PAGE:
260 days in the country

There are some things about living in the country in the winter that I now know you really have to live to understand. One is the mud. It’s not so bad when it’s frozen, other than when the children slip over on it, of course (filthy clothes and cuts and scrapes) but in its normal state it’s gone straight into my room 101. Child 2 has lost wellies to it, the dogs, even after much grooming, have acquired interestingly freckled abdomens and I have taken to identifying the cars of other country-dwellers by the levels of dirt on their vehicles. Previously I was slightly thin-lipped about why you wouldn’t take better care of such an expensive item; now, I quite understand the impulse to do no more than wipe clean the number plates and windscreens. Takings at Tesco’s car wash might be down but I am at least four pints up per month at the village pub – or I would be had said pub not just closed.

Inside the house, Child 1 stuffs cotton wool inside his ears each time I remind him please not to run up the stairs in muddy trainers, my kitchen cupboards have tidemarks so impressive I’m considering whether they have any artistic merit and the radiator behind Dog 1’s crate needs the dried dirt chipping off only the day after I spent forty-five minutes engaged on the same task. After considerable experimentation I have discovered that biological washing powder and bleach works best on the (textured cream) stone floor in kitchen and utility room. Sadly, the septic tank doesn’t like either of these much so most of the time it’s bicarbonate of soda, a splash of Zofresh and a scrubbing brush that has a disingenuous habit of slipping sideways out from underneath my hand.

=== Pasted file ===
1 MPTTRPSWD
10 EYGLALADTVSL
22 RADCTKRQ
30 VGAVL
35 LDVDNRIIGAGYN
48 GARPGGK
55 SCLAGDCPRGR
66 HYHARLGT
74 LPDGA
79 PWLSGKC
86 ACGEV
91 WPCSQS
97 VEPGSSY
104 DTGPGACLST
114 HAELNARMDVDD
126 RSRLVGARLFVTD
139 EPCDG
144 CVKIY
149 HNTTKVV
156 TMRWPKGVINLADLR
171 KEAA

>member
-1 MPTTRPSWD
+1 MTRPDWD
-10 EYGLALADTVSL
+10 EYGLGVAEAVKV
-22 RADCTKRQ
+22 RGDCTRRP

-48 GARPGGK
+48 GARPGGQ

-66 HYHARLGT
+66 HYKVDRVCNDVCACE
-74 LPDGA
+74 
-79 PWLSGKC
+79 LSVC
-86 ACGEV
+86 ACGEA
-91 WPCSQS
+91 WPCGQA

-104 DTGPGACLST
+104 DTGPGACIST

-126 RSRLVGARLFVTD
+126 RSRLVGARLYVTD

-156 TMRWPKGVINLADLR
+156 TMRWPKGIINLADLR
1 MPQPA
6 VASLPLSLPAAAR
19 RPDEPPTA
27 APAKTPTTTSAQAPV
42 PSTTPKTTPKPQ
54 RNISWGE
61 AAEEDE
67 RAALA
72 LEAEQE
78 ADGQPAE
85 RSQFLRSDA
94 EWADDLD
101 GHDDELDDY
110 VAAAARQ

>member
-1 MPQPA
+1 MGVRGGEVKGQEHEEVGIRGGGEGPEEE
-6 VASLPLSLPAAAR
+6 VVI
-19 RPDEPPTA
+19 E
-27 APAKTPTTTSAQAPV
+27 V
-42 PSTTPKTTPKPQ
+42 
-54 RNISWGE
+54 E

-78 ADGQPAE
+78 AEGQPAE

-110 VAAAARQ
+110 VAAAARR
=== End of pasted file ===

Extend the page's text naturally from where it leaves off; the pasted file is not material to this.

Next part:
Another thing is the cold. It’s mildly perplexing that a gas bill that disappears monthly or quarterly from a bank account was barely noticed. A tank of LPG in the garden, however, is something to watch and hoard and mutter happy self-congratulatory sounds over when yet another month passes without the dial dipping into the red. Meanwhile, we spend more than we care to count on seasoned logs for the wood burning stove while simultaneously convincing ourselves that the pile of wood pruned from the apple trees should save us, oh, at least the cost of two slankets next winter.

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